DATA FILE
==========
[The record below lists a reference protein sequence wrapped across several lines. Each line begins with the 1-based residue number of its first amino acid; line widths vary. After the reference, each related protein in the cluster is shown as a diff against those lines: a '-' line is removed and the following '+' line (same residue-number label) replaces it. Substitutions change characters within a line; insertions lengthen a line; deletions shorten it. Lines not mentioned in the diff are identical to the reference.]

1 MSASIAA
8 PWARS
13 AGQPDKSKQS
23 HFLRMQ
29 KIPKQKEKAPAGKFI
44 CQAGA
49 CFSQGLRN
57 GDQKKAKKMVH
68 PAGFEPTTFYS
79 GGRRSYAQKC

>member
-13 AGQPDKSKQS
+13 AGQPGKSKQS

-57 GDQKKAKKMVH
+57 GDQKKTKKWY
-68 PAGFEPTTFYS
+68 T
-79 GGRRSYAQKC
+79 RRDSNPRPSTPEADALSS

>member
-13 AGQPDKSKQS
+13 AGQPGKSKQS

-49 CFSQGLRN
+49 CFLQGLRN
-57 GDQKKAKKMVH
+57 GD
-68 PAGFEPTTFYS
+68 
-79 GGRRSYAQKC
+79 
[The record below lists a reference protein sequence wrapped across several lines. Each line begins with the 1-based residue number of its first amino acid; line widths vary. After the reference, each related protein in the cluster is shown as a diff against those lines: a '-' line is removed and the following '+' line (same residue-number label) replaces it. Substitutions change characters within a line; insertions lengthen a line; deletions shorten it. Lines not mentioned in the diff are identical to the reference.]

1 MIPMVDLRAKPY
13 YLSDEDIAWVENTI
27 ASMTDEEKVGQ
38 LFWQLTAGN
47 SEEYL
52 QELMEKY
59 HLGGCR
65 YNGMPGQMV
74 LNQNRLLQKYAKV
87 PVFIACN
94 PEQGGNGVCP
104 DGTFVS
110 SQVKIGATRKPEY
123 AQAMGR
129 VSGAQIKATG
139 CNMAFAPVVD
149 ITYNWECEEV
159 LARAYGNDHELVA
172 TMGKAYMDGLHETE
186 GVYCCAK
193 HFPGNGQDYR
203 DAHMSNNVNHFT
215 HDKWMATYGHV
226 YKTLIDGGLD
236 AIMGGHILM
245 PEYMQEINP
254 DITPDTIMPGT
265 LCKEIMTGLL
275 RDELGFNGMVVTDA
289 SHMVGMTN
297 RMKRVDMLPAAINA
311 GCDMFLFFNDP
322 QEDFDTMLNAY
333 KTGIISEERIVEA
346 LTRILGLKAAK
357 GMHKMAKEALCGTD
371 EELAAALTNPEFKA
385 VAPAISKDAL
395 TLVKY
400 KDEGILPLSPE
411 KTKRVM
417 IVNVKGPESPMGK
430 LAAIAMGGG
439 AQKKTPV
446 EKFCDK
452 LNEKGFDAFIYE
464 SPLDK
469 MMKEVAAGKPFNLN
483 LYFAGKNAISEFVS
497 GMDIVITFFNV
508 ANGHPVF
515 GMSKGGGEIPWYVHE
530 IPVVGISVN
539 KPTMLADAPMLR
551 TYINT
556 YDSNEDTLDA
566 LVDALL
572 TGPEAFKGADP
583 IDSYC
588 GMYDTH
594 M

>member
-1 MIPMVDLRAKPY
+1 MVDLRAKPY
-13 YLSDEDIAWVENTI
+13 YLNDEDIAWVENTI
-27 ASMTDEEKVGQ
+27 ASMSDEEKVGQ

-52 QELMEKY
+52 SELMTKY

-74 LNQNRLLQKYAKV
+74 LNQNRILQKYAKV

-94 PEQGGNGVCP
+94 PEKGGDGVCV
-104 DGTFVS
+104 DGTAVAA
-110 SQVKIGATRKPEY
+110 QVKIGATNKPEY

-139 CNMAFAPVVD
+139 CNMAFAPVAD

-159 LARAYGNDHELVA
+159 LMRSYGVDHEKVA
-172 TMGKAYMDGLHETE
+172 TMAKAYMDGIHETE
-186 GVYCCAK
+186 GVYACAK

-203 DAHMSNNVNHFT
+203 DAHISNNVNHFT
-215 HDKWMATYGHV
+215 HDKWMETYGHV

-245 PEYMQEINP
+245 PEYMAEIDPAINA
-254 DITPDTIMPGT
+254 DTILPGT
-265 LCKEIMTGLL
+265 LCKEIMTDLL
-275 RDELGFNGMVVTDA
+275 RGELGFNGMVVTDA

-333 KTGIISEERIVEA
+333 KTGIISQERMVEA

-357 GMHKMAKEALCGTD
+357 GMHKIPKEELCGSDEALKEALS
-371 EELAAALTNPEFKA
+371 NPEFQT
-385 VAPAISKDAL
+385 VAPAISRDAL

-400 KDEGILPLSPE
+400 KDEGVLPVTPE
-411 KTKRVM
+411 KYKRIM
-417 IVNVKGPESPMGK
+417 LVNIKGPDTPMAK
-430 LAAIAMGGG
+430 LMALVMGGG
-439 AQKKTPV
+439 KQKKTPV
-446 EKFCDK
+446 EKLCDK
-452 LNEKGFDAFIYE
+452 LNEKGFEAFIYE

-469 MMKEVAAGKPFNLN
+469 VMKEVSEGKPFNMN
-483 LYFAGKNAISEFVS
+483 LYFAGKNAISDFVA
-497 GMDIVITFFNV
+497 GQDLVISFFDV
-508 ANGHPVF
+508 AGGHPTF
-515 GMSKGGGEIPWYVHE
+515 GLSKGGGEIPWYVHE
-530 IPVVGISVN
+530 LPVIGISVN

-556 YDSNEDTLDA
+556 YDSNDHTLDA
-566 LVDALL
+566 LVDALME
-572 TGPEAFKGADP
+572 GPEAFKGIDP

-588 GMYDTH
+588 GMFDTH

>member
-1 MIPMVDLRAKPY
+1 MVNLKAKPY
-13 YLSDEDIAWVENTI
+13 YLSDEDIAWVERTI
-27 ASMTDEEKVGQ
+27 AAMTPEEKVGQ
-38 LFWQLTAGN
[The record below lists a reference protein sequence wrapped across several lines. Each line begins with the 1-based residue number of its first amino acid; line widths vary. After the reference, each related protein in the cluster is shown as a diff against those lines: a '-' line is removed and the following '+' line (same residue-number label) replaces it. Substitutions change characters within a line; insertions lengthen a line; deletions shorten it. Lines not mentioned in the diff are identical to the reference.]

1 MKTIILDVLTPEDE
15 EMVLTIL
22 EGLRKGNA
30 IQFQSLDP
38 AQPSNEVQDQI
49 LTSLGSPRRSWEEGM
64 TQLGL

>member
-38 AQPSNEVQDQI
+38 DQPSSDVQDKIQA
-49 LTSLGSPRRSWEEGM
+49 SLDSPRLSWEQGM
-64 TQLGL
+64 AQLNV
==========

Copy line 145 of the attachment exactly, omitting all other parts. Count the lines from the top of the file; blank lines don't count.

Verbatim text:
-430 LAAIAMGGG